Forgotten? : Black Soldiers in the Battle of Waterloo

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 The Recruitment Officer c1815, showing a Black trumpeter rallying locals. It is exceptionally rare to find an image depicting a Black soldier at the Battle of Waterloo. Image reproduced by permission of Leslie Braine-Ikomi

If Black British colonial troops have been long neglected by historians, the existence of any narrative around Black British soldiers enlisting in the United Kingdom in the Napoleonic Wars is even less known. Black soldiers based in the United Kingdom would seem to have been a component of the British army for a very long time and there is some evidence to suggest that the British Army actively sought black soldiers during the late eighteenth and early nineteenth centuries.

Individual Black soldiers are known to have taken part in many of the Napoleonic war campaigns, including the Battle of Toulouse, the Peninsular War, Quatre Bra, and the final battle to defeat the French Emperor Napoleon at Waterloo in June 1815. Who were these Black soldiers and where were they from? Whilst the majority of Black soldiers found can be identified as coming from the West Indies, reflecting the slave trade, others came in roughly equal measure from Africa, continental North America, (i.e. the United States and Canada), the East Indies and Britain and Ireland.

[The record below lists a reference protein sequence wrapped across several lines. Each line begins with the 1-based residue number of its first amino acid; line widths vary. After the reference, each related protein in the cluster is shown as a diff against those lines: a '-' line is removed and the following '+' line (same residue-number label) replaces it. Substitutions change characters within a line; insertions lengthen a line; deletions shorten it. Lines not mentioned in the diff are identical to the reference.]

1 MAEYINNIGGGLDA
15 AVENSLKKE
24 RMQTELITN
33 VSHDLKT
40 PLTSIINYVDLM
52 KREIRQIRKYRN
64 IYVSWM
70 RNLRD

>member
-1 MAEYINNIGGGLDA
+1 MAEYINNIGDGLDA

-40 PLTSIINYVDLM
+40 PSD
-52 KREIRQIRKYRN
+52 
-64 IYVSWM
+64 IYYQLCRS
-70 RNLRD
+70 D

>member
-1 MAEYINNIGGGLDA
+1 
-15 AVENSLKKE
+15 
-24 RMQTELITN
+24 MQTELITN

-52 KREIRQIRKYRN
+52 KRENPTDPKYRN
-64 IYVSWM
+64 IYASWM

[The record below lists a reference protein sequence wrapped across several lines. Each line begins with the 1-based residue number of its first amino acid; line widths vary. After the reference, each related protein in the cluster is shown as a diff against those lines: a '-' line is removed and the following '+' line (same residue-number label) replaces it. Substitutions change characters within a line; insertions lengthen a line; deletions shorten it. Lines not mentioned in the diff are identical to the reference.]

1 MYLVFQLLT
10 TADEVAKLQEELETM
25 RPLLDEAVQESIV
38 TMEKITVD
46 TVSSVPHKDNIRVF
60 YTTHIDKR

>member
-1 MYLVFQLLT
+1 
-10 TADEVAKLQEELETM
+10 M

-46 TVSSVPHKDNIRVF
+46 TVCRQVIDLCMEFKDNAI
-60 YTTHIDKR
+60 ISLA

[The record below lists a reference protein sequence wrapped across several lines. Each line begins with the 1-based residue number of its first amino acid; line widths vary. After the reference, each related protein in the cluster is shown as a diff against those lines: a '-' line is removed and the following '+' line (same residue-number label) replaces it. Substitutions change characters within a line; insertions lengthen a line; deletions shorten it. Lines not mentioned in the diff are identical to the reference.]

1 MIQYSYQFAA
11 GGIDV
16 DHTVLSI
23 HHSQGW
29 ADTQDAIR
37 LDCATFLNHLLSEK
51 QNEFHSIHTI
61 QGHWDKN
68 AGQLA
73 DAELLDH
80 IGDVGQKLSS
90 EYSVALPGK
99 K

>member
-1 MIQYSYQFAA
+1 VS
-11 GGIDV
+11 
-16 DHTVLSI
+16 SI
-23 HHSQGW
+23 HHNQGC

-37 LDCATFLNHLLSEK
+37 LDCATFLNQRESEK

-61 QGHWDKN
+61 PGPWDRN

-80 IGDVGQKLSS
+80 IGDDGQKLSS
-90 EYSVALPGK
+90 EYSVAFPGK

The 88th Foot had a number of Black soldiers serving with it in the Peninsular Campaign, and even after the Napoleonic Wars continued to recruit Black soldiers. One or two were even British-born, as Black people were being born in such ports at Liverpool at that time. “Both before and after the Battle of Waterloo, amongst other regiments, black individuals were to be found in the 13th light dragoons, the 10th Hussars and the 88th Foot. After the Napoleonic Wars, we also look at what happened to those who had taken part. Did some receive medals? Who looked after them in their declining years and did they receive pensions?

Although the numbers of Black soldiers may have been relatively small compared with the thousands who fought and died in this epic battle, the aim is to give these soldiers of African descent a deserved face and draw attention to the interest and importance of a previously under-researched history. I am inviting you to come along to the International Slavery Museum to listen to these forgotten accounts, and to perhaps rethink your perceptions of this phase of military history.